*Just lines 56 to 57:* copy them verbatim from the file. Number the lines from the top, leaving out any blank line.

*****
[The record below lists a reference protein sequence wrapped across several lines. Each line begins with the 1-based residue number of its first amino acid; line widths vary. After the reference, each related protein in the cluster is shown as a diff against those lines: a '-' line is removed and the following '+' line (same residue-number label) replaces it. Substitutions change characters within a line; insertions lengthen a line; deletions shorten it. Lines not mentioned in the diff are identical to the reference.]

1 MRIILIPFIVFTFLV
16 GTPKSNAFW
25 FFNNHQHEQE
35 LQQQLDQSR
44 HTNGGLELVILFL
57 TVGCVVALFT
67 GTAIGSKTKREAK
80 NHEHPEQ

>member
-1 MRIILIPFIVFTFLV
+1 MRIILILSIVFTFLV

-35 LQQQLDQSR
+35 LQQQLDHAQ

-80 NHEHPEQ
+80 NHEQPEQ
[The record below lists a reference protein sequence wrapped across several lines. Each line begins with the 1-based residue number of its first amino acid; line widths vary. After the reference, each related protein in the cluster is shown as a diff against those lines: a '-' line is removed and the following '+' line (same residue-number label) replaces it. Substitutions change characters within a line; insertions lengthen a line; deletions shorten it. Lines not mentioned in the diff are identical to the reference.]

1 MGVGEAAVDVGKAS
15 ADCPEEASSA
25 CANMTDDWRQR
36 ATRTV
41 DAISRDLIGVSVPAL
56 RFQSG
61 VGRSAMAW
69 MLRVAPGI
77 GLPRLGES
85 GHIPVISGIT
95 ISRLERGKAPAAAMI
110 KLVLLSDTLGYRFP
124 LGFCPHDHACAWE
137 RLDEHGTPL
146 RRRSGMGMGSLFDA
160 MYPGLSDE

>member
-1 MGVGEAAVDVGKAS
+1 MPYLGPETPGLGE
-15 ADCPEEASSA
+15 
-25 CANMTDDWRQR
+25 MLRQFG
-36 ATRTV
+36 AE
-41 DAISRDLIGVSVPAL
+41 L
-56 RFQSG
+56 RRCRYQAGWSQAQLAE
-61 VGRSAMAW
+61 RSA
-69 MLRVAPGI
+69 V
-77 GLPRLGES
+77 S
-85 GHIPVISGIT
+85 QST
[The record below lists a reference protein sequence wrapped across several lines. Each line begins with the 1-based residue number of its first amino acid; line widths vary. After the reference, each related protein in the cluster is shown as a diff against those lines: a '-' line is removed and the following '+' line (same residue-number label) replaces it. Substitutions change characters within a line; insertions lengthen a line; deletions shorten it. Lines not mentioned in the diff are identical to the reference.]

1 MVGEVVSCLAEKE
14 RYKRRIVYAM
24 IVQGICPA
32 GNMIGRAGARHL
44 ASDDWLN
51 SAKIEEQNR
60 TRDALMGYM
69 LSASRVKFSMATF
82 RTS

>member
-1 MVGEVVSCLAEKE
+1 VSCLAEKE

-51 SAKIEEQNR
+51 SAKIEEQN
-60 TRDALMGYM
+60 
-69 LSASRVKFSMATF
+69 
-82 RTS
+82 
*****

1 MVGEVVSCLAEKE
14 RYKRRIVYAM